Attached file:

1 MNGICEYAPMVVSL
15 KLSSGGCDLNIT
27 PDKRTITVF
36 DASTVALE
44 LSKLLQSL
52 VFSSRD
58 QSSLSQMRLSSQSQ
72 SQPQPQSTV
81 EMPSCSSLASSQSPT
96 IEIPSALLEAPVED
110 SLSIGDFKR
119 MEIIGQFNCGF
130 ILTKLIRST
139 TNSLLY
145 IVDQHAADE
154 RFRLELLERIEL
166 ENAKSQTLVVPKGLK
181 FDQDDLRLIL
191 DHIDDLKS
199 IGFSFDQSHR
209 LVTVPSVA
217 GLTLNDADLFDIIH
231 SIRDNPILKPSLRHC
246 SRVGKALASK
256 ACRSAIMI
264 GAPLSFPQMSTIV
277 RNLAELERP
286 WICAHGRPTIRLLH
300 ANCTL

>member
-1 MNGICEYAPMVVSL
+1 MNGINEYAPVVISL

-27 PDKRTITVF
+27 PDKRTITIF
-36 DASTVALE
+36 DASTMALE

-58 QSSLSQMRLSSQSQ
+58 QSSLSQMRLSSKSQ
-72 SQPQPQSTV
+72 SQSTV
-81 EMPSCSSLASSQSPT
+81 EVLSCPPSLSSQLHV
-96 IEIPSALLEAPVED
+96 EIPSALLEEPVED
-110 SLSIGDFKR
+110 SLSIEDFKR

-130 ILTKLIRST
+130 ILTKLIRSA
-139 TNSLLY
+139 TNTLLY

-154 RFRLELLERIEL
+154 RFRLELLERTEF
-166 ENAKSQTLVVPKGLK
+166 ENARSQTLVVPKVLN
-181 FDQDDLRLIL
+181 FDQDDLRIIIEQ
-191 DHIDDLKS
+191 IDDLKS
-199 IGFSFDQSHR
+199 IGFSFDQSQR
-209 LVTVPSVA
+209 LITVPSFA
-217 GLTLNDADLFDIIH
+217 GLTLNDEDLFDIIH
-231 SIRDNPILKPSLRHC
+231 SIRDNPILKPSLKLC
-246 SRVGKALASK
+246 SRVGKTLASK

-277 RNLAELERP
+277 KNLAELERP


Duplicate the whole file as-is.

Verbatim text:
1 MNGICEYAPMVVSL
15 KLSSGGCDLNIT
27 PDKRTITVF
36 DASTVALE
44 LSKLLQSL
52 VFSSRD
58 QSSLSQMRLSSQSQ
72 SQPQPQSTV
81 EMPSCSSLASSQSPT
96 IEIPSALLEAPVED
110 SLSIGDFKR
119 MEIIGQFNCGF
130 ILTKLIRST
139 TNSLLY
145 IVDQHAADE
154 RFRLELLERIEL
166 ENAKSQTLVVPKGLK
181 FDQDDLRLIL
191 DHIDDLKS
199 IGFSFDQSHR
209 LVTVPSVA
217 GLTLNDADLFDIIH
231 SIRDNPILKPSLRHC
246 SRVGKALASK
256 ACRSAIMI
264 GAPLSFPQMSTIV
277 RNLAELERP
286 WICAHGRPTIRLLH
300 ANCTL

>member
-1 MNGICEYAPMVVSL
+1 MNGINEYAPVVISL

-27 PDKRTITVF
+27 PDKRTITIF
-36 DASTVALE
+36 DASTMALE

-58 QSSLSQMRLSSQSQ
+58 QSSLSQMRLSSKSQ
-72 SQPQPQSTV
+72 SQSTV
-81 EMPSCSSLASSQSPT
+81 EVLSCPPSLSSQLHV
-96 IEIPSALLEAPVED
+96 EIPSALLEEPVED
-110 SLSIGDFKR
+110 SLSIEDFKR

-130 ILTKLIRST
+130 ILTKLIRSA
-139 TNSLLY
+139 TNTLLY

-154 RFRLELLERIEL
+154 RFRLELLERTEF
-166 ENAKSQTLVVPKGLK
+166 ENARSQTLVVPKVLN
-181 FDQDDLRLIL
+181 FDQDDLRIIIEQ
-191 DHIDDLKS
+191 IDDLKS
-199 IGFSFDQSHR
+199 IGFSFDQSQR
-209 LVTVPSVA
+209 LITVPSFA
-217 GLTLNDADLFDIIH
+217 GLTLNDEDLFDIIH
-231 SIRDNPILKPSLRHC
+231 SIRDNPILKPSLKLC
-246 SRVGKALASK
+246 SRVGKTLASK

-277 RNLAELERP
+277 KNLAELERP